Review by Sonny for Samael - Blood Ritual (1992) Review by Sonny for Samael - Blood Ritual (1992)

Sonny Sonny / April 02, 2024 / 0

Whilst listening to Blood Ritual, it struck me how early in black metal's second wave 1992 actually was. Contemporary releases to this were debut albums from Burzum and Immortal and Darkthrone's first dive into black metal iciness, A Blaze in the Northern Sky. Surprisingly, though, Blood Ritual sounds far more like modern Darkthrone than it does their unholy trinity, with a lot of slower tempo riffing that feels more doomy than black metal, a path Fenriz and Nocturno Culto have been exploring with vigour over their last two or three releases, so in a way I guess black metal has finally come full circle.

Anyway, that aside, Samael were obviously influenced by their legendary countrymen, Celtic Frost, with the opening riff of Bestial Devotion sounding like it was ripped directly from the grooves of To Mega Therion. Most of the quicker-paced riffing here sounds quite thrashy and certainly has more in common with Tom G. Warrior than the tremolo riffing being touted at the time by their cutting edge norwegian black metal contemporaries. Add to this the beefier production and it is apparent that Samael aren't going to propogate the same kind of frosty atmosphere as the scandinavians, making the album more blunt force trauma than icy stilleto wound.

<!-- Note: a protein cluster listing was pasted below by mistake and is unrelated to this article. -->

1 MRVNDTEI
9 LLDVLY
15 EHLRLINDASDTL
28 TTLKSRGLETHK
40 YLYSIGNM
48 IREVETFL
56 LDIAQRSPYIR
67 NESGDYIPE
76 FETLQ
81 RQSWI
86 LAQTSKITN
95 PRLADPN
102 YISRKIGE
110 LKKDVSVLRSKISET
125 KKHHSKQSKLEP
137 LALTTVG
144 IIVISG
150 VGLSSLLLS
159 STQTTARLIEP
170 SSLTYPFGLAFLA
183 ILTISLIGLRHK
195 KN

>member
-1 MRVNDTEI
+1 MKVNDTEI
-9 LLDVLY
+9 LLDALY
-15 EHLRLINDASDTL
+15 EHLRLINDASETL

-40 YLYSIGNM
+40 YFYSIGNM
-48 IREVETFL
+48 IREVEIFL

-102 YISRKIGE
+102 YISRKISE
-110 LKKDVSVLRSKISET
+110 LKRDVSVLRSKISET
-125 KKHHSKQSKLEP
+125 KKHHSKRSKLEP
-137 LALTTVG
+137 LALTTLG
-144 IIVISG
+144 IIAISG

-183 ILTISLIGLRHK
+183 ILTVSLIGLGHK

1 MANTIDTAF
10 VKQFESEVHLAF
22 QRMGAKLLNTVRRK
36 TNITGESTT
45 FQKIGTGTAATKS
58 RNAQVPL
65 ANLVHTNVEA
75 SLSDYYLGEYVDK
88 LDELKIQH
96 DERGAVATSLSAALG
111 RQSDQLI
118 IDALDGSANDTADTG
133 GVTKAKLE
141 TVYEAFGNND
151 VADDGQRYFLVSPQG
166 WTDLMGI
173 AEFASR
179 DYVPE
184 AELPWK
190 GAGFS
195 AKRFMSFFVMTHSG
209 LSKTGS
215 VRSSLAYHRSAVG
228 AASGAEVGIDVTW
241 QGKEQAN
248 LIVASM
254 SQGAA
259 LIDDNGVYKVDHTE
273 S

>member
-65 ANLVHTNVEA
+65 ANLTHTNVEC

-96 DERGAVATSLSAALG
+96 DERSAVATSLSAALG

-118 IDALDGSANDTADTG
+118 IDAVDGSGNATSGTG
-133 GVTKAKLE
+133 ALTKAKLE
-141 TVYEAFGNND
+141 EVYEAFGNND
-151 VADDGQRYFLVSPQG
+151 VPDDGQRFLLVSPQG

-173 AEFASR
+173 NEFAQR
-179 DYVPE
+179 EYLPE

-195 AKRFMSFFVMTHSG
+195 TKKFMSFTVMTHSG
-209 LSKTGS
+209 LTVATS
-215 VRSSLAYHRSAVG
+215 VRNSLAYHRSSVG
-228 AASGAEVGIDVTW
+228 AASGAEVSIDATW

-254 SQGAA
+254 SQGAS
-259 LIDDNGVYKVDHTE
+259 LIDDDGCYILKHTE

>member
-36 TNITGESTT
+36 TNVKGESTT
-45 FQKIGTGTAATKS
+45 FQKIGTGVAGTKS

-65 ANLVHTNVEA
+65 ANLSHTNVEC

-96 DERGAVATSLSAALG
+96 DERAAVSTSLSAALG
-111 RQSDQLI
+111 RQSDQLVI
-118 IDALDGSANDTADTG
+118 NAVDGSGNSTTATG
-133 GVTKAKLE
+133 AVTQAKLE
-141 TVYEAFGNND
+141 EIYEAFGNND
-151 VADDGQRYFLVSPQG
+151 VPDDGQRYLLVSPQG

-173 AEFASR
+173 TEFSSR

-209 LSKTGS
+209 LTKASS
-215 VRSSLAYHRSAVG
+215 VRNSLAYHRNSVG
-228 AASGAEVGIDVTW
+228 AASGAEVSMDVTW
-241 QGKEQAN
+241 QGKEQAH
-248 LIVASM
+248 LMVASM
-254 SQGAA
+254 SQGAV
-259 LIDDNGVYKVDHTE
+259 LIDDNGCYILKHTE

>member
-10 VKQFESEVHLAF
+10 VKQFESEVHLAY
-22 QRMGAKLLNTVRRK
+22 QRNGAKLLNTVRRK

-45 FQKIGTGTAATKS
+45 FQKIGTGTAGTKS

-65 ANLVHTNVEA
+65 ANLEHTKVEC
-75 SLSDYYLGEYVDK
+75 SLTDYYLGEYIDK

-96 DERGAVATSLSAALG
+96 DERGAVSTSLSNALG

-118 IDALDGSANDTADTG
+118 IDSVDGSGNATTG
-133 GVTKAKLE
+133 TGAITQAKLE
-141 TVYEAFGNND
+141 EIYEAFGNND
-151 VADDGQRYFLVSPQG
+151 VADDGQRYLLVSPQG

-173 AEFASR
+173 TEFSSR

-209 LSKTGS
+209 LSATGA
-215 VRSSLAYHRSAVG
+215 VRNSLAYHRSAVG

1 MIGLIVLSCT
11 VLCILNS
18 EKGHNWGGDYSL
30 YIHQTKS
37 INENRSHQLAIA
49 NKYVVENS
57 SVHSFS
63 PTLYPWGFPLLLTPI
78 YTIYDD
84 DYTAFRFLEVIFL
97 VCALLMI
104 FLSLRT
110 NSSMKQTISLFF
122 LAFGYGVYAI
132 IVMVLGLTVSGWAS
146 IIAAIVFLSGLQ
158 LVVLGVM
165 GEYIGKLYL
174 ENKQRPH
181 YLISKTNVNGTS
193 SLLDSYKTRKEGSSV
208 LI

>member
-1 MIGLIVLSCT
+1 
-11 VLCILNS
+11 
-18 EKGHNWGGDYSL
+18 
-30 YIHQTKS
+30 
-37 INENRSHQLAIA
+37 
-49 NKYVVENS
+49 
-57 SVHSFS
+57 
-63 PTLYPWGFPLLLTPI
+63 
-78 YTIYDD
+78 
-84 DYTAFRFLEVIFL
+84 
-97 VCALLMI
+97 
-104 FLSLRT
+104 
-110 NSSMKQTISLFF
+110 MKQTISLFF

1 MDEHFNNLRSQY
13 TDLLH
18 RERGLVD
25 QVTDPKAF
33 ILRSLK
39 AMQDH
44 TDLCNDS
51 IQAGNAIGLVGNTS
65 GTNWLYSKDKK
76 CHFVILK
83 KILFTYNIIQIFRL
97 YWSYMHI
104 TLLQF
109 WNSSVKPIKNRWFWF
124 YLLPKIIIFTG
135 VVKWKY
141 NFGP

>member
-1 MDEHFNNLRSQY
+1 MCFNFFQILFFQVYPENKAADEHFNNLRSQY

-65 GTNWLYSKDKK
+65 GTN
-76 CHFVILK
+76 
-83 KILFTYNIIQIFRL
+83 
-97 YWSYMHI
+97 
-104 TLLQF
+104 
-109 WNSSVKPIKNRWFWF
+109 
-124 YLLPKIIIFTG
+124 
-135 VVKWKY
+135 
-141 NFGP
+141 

Of course that doesn't mean this is a bad album, in fact it most definitely is not. The extended attention I have afforded it over the last couple of days has seen me strengthening my impression of it, to the point where I believe it sits very comfortably between Worship... and Ceremony... and has an appeal all of it's own. Blood Ritual inhabits the space where the old becomes the new and feels a bit like Possessed's Seven Churches in that it inhabits a point of transformation that is more extreme than it's influences, but not quite extreme enough to attain the next level.

Performance-wise it is a step up from Worship Them with the less raw production also allowing for greater clarity, enabling the band members to shine. There are some cool riffs and most of the songs exhibit a degree of progression throughout their runtimes and although I wouldn't label any of the tracks as out and out classics, the likes of the standout track, After the Sepulture, along with Blood Ritual, Beyond the Nothingness and Bestial Devotion are plenty memorable and possess all the wallop I like in my metal listening.

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